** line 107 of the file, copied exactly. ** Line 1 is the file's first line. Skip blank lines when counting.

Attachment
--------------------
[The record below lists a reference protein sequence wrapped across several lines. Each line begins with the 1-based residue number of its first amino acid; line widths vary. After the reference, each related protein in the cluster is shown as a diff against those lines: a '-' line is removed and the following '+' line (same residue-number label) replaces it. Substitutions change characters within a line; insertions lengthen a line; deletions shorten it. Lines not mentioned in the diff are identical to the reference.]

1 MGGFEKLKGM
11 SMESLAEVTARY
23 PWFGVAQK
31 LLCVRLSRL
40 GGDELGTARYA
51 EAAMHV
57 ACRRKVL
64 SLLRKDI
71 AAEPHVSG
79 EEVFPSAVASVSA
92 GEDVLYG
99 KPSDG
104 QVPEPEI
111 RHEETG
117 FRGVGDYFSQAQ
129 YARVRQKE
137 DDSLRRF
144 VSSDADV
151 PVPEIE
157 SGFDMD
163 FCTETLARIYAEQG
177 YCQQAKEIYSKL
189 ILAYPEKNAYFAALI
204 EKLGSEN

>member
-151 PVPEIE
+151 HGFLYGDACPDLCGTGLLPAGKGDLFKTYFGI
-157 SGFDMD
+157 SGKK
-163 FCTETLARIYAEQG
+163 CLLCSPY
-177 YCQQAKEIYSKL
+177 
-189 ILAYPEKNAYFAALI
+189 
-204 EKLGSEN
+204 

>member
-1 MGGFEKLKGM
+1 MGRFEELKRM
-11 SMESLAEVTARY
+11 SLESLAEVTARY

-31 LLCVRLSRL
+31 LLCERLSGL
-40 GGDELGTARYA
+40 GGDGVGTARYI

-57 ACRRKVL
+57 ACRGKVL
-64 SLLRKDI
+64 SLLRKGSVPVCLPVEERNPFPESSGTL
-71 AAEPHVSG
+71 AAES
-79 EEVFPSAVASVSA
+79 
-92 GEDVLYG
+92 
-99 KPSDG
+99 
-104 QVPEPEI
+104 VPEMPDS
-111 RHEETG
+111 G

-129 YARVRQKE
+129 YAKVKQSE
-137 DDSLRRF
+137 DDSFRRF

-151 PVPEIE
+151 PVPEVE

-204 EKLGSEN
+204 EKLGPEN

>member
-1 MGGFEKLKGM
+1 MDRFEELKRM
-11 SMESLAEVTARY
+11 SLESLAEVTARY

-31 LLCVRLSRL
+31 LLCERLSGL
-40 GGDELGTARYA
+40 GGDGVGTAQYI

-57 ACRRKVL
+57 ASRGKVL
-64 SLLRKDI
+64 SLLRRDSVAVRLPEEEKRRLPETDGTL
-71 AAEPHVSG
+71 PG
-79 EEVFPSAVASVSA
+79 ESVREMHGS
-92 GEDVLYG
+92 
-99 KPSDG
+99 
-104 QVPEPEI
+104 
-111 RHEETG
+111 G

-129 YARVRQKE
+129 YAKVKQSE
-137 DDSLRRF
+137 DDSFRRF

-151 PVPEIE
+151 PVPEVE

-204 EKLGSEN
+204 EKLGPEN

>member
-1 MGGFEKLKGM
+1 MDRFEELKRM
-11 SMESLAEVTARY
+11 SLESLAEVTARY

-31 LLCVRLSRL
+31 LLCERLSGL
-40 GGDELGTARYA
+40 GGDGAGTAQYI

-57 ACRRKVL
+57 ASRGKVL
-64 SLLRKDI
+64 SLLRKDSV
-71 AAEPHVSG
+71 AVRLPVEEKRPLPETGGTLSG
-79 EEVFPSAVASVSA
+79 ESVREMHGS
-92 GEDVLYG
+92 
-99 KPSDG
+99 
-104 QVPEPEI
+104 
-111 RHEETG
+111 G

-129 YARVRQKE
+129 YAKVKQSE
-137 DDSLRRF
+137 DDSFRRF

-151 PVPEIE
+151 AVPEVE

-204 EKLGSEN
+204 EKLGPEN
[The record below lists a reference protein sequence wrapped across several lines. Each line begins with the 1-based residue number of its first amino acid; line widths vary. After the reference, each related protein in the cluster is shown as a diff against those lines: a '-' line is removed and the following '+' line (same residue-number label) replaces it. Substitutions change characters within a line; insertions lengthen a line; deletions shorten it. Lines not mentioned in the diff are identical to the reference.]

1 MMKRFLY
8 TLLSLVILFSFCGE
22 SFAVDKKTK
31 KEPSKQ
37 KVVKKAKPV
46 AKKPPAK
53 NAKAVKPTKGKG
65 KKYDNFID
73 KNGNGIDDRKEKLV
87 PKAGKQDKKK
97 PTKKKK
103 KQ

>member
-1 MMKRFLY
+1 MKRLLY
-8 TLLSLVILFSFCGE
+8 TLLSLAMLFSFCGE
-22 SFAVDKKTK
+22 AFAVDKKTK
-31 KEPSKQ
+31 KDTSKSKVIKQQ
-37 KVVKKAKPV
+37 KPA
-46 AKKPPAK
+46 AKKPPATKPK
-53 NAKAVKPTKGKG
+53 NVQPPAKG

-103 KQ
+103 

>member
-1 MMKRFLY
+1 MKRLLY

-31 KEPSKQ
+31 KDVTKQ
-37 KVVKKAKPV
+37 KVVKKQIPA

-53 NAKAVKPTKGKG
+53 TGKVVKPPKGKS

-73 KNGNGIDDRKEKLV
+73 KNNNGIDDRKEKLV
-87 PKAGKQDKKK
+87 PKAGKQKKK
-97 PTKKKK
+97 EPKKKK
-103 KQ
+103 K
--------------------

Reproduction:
+1 MDRFEELKRM